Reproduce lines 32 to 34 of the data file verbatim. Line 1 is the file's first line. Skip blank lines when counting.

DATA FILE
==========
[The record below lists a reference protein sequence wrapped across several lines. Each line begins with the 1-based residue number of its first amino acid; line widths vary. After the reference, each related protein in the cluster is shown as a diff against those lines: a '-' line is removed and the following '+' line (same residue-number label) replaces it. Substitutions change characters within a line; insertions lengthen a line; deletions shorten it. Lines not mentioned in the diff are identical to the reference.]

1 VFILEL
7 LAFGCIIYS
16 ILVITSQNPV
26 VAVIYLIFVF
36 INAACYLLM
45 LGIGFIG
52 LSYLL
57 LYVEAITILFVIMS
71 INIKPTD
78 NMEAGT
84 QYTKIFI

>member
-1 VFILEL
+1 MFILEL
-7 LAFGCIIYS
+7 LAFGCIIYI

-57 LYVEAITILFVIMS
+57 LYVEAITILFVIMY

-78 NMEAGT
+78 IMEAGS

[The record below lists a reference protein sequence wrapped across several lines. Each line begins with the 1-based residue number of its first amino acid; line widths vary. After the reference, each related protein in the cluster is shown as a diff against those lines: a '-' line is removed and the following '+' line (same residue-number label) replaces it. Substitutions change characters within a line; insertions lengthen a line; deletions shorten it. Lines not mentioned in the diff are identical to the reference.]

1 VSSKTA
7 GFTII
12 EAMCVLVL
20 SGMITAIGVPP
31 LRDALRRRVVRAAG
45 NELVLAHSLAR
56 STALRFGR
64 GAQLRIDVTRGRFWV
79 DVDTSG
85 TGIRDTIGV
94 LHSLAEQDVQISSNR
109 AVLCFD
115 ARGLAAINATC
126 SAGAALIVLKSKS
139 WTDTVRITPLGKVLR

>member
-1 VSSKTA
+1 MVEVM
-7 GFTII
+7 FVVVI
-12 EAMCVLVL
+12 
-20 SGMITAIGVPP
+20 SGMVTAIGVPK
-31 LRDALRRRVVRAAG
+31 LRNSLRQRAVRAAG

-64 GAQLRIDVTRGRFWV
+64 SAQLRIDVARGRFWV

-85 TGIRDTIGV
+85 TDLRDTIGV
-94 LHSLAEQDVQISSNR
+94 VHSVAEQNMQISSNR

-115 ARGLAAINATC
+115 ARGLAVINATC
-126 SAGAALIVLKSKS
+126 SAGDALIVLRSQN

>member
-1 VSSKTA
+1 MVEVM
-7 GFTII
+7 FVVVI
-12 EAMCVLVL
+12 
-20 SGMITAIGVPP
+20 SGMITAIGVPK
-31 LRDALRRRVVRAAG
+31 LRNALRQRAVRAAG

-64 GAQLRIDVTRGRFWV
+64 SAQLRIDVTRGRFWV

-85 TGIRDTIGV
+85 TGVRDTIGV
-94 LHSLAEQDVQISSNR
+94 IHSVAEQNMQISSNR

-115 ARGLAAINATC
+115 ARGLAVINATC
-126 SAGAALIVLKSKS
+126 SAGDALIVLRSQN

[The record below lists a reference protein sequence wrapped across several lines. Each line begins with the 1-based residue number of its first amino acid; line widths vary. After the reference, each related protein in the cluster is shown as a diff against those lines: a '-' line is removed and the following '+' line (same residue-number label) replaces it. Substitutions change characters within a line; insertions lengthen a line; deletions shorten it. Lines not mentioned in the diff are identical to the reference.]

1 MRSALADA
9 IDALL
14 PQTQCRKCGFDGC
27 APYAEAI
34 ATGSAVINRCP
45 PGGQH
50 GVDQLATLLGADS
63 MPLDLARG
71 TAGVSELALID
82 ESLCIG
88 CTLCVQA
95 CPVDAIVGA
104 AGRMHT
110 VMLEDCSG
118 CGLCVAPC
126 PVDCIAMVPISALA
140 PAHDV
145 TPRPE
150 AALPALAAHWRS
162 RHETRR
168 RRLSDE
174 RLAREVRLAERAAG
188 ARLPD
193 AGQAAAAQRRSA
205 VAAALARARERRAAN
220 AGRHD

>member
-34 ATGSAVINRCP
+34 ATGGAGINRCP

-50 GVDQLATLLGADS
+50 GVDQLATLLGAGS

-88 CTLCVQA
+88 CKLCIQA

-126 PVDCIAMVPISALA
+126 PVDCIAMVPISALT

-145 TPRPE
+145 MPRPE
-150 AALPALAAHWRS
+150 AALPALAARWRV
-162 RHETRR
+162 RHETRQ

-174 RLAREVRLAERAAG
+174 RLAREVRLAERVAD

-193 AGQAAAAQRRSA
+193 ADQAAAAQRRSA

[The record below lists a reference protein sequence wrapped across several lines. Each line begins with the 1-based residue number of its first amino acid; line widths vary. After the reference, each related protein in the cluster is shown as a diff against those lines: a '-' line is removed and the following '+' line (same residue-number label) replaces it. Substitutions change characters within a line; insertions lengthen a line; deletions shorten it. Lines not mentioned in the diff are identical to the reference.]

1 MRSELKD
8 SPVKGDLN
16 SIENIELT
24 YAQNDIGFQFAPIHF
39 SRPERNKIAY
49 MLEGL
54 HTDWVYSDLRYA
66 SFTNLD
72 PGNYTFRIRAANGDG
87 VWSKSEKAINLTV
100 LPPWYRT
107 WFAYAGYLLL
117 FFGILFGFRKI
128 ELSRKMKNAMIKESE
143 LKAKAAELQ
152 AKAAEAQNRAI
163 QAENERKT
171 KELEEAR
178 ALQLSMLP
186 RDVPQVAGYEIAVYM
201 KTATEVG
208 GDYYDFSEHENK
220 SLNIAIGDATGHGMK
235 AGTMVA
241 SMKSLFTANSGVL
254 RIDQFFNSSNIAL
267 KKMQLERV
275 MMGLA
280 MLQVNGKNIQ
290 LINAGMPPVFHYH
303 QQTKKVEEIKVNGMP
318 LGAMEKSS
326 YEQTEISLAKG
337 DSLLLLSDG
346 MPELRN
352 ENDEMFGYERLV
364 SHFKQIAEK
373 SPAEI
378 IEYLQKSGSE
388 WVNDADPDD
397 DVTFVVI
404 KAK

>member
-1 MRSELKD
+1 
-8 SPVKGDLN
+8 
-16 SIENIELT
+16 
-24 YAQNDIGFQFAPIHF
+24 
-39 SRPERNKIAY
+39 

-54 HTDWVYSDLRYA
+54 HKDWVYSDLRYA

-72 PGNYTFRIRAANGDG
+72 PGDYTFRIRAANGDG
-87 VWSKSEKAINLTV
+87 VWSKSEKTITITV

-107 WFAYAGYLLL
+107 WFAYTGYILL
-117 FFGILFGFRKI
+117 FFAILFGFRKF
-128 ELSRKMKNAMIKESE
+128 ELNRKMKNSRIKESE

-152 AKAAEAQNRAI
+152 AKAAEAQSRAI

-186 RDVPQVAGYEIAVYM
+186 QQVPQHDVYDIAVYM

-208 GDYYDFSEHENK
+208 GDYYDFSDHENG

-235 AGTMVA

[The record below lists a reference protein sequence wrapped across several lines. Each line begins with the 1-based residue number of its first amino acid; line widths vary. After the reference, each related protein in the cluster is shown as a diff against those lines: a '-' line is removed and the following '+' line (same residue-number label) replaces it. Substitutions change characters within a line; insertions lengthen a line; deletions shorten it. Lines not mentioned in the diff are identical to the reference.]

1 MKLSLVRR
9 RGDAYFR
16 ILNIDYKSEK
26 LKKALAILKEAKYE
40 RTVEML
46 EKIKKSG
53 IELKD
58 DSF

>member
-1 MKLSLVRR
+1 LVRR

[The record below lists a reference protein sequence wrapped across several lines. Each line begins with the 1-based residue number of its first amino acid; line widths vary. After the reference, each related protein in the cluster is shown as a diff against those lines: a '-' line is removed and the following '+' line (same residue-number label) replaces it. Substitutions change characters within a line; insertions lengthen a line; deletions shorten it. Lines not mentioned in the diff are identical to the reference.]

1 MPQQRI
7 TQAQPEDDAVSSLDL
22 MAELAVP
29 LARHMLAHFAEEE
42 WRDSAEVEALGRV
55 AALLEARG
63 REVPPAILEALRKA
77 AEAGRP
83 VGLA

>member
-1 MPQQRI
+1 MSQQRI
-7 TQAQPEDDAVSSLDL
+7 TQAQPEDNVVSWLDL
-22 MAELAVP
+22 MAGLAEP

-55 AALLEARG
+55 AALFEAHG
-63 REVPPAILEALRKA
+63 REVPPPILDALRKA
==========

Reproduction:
85 TGIRDTIGV
94 LHSLAEQDVQISSNR
109 AVLCFD